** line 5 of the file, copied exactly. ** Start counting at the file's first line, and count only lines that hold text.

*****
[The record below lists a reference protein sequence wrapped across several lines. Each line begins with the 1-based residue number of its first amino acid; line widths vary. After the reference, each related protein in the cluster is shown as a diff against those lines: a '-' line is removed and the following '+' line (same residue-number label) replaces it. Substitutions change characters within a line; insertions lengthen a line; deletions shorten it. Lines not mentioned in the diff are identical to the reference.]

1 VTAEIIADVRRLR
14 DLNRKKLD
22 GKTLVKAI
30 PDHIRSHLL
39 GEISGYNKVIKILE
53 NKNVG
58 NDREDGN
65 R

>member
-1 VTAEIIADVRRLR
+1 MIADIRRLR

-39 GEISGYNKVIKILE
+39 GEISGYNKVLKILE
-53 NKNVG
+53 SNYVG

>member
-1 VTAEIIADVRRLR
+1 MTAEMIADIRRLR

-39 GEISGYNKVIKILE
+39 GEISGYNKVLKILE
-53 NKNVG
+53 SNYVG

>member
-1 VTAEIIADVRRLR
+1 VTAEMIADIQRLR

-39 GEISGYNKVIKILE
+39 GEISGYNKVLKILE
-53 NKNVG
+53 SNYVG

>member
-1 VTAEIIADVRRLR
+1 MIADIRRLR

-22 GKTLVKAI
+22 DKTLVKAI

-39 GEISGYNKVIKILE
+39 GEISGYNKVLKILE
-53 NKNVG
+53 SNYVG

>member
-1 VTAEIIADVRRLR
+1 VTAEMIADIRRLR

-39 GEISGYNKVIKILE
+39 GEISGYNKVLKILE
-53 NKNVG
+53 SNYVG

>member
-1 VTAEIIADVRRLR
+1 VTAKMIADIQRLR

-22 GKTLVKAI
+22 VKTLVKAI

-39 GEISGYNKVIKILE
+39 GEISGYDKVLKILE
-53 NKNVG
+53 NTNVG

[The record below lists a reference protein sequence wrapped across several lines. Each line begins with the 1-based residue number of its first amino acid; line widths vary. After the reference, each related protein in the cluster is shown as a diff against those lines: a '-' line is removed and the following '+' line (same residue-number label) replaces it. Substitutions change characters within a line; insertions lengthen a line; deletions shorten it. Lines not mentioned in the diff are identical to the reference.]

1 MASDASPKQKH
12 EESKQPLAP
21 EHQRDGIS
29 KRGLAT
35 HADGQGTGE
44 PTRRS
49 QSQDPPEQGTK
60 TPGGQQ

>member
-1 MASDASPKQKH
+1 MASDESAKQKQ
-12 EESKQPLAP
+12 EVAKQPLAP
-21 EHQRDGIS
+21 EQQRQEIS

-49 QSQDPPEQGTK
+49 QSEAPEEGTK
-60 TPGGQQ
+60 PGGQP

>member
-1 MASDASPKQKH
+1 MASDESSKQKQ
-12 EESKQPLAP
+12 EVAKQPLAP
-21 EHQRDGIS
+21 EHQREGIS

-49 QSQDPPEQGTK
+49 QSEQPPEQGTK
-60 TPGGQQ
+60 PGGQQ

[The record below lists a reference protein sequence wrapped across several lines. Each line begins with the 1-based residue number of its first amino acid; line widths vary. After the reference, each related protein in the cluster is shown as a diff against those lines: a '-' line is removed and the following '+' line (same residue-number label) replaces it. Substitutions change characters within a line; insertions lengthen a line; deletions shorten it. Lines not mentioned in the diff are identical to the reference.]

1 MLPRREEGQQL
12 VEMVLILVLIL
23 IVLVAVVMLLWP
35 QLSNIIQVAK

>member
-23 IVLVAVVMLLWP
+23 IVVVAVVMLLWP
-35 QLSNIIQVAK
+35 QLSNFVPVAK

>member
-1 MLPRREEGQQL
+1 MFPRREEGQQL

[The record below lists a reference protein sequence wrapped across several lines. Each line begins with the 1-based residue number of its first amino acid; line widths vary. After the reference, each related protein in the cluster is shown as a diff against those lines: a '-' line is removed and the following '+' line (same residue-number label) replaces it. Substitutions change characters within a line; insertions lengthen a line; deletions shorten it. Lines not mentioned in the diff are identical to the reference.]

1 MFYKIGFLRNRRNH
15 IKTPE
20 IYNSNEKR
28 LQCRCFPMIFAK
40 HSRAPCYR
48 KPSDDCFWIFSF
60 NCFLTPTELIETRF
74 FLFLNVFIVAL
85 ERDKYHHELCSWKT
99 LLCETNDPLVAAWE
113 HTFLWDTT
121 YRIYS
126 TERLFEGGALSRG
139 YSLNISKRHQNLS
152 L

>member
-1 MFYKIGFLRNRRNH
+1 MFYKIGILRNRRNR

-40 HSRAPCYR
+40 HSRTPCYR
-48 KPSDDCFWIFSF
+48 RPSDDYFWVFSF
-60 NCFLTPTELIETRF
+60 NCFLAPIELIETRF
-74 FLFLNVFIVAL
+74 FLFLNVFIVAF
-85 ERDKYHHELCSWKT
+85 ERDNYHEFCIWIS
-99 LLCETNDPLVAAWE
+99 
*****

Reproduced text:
30 PDHIRSHLL